Tweeting for Education

-By Ashley Canning, Educational Technology Instructional Designer

TwitterBirdLogoAccording to Pew’s Social Media Update 2014 edition, Twitter has seen a significant increase in user activity over the past year. As the popularity of the social tool continues to grow, many instructors are looking for ways to use Twitter to enhance their teaching arsenal and their students’ learning experience. Here are a few ways to get you started with using Twitter in education.

Expand your Knowledge and Teaching Toolkit with Hashtags

Hashtags are like the subjects of tweets. There are a ton of hashtags relevant to education. A few of the more popular ones include #edchat, #edtech, and #elearning. You can simply search Twitter for these hashtags to see what people are saying about a topic. This can help you find new ideas and learn about latest trends. You can find an extensive list of educational hashtags here.

Network with Other Educators

There are a lot of experienced educators out there that regularly post great teaching ideas to Twitter. Following these educators will allow you to stay up to date with what they are using in their classroom and, like hashtags, can give you new teaching ideas. Just a few of the educators that we follow in Ed Tech include Steven W. Anderson (@web20classroom), Derek Bruff (@derekbruff), and Jamie Forshey (@edutech20).

Don’t forget to also follow colleagues at your own institution! It’s a great way to network and see what peers are using to enhance their students’ learning.

Learn from the Experts

Not only are there many experienced educators to follow, there are also experts in the areas in which you teach. You can do a quick Google search for “best [your field] Twitter” and find lists upon lists of suggested experts to follow. For example, when I did a search for “best biology Twitter” I came across an article from Teach Thought that listed 100 scientists by category to follow on Twitter. It also helps to look at who your colleagues are following. Remember to encourage your students to follow these experts too. This will help them continue the learning process outside of the classroom.

Many blogs and news outlets dedicated to education are also active on Twitter. Following them will keep you up to date with their latest stories. Just a few of the outlets you can follow include Edutopia (@edutopia), US News  Education (@USNewsEducation), and Inside Higher Ed (@insidehighered).

Share Your Knowledge

After you’ve felt your way around Twitter by following hashtags, fellow educators, and other experts, it’s time to start sharing your knowledge with your students and colleagues! Come across an interesting educational article, successfully try a new technique in class, or recently learn about something exciting or new in your field? Tweet it! And don’t forget to include hashtags so that others can find your tweets in a search!

If you’re going to put effort into sharing your knowledge, don’t forget to share your Twitter handle with your colleagues and students. You can do this by posting it to your course site, adding it to your email signature, or placing it on your syllabus, just to name a few.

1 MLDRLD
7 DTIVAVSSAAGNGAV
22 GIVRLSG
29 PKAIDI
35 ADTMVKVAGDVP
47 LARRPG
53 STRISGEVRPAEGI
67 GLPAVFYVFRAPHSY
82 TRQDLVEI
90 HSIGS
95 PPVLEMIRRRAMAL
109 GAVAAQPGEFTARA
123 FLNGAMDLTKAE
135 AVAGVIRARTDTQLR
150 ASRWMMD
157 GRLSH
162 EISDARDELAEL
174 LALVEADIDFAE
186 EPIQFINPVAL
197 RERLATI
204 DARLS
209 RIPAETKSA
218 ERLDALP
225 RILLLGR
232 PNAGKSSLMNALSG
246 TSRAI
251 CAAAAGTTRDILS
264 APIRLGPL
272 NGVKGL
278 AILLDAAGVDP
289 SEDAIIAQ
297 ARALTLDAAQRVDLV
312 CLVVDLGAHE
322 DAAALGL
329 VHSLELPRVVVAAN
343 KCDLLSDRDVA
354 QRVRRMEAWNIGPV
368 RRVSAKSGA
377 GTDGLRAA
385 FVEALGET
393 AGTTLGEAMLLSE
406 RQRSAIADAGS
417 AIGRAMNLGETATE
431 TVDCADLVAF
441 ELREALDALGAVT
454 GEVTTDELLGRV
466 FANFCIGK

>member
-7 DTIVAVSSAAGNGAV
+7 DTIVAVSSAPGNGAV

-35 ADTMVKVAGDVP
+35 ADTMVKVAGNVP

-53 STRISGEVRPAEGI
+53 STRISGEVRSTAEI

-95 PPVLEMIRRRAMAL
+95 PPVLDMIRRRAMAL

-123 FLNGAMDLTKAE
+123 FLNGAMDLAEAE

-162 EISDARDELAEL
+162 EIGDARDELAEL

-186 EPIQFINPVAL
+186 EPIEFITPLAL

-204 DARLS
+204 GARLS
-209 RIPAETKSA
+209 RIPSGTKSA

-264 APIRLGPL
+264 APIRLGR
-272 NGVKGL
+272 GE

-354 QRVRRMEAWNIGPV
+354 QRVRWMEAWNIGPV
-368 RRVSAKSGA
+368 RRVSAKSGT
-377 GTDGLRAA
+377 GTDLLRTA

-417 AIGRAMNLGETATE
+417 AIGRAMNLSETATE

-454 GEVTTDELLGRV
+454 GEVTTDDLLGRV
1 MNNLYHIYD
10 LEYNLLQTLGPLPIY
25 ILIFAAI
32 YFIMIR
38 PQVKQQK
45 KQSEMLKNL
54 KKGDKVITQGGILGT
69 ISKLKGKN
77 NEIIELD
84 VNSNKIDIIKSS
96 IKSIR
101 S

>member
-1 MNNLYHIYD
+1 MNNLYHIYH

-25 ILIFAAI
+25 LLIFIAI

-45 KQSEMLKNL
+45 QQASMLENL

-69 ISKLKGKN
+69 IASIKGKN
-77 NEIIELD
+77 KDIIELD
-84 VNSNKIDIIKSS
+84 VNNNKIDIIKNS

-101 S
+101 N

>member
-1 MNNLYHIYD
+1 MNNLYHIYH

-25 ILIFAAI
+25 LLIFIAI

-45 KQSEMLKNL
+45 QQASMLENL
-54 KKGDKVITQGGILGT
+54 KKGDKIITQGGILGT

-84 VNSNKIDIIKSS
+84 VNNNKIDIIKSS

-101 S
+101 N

Live Tweet during Class

We’ve talked a lot about how you can use Twitter outside of class time, but how can it be used during class? Live tweeting is one great way to use Twitter to engage students during class, whether you hold class in a traditional classroom setting or online.

Live tweeting is a popular conference activity. When we go to a conference, we’re often provided with a conference hashtag so that we can tweet as we learn. Why not try it during class? Create a unique class hashtag, something like #canningmath101, and provide it to your students. They can then use that hashtag to tweet as they learn. This is a great way to keep everyone engaged in the material and gauge student understanding. You can then follow up on any questions and revisit material as necessary. Students can also refer back to the hashtag to see what their peers are taking away from the course.

Exit Tweets

Exit tweets are just a digitized version of exit slips, which are sometimes used to gauge what students have learned during a class meeting. After class, ask students to tweet one thing that they learned during the meeting. Like live tweeting, exit tweets will allow you to gauge understanding and revisit topics as needed. Exit tweets offer a little more control than live tweeting since you are limiting the tweet time to the end of class. This can be a good way to introduce tweeting during class.

Things to Consider

When using Twitter in education, there are a few things that you should keep in mind. First, remember that Twitter is a public platform. Don’t post private student information (grades, class schedules, course feedback) that would violate FERPA.

Keep it professional. It’s okay to mix some fun things in with your professional tweets to make you more relatable. But, for the most part, you should limit your tweets to sharing information on teaching and your field of expertise.

When asking your students to tweet, it’s important that you set netiquette guidelines so that students know what’s appropriate to post.

Share your Ideas!

These are just a few ways to get started with using Twitter in education. If you have other ideas or recommendations for who to follow, share by leaving a comment!


Drake, P.E. (2014). Is Your Use of Social Media FERPA Complaint? Educause. Retrieved from